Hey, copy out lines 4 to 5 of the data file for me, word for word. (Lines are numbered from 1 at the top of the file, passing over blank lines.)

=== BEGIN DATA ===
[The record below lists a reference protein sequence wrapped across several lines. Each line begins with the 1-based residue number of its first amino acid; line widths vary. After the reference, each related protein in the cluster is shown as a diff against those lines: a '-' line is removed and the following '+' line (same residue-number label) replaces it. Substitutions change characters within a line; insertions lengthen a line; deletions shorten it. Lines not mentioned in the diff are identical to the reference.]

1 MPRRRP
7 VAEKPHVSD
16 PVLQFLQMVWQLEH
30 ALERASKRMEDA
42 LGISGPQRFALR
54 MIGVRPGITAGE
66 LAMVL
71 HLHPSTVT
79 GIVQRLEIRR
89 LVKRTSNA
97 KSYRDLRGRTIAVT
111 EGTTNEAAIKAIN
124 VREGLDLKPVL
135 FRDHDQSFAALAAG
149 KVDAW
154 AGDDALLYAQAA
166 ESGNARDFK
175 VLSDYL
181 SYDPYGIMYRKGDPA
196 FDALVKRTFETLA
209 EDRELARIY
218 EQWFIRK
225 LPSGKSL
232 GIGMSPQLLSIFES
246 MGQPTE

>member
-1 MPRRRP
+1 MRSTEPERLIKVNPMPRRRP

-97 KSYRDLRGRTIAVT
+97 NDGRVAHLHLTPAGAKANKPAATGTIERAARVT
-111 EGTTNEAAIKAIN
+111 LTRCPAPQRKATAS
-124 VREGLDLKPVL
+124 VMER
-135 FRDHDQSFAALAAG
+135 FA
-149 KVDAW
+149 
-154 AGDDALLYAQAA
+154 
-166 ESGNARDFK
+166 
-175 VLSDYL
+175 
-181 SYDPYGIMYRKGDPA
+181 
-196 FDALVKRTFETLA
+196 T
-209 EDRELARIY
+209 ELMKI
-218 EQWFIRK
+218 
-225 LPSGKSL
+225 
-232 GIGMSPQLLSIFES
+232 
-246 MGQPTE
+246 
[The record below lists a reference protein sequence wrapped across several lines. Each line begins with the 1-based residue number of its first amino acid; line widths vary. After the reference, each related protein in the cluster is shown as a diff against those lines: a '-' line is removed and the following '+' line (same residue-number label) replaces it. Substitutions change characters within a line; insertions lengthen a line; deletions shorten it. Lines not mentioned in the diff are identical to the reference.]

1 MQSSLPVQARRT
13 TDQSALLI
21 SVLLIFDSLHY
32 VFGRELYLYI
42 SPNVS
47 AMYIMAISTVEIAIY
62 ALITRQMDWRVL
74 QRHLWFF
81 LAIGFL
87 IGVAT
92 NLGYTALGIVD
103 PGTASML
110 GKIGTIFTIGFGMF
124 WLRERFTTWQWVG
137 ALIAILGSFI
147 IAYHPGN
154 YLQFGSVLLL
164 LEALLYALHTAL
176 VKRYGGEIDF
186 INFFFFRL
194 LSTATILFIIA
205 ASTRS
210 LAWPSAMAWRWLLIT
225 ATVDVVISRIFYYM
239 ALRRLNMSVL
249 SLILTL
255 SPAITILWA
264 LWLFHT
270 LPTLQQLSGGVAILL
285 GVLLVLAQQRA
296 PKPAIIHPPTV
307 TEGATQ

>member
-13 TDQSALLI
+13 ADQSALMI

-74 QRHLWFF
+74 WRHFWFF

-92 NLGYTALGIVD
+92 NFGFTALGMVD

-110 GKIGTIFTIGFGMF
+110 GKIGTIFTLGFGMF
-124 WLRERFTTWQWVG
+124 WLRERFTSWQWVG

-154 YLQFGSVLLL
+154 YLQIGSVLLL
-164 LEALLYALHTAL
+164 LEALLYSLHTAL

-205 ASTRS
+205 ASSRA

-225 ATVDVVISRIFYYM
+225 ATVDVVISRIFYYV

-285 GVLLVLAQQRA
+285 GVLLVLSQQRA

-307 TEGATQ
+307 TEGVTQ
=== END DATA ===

16 PVLQFLQMVWQLEH
30 ALERASKRMEDA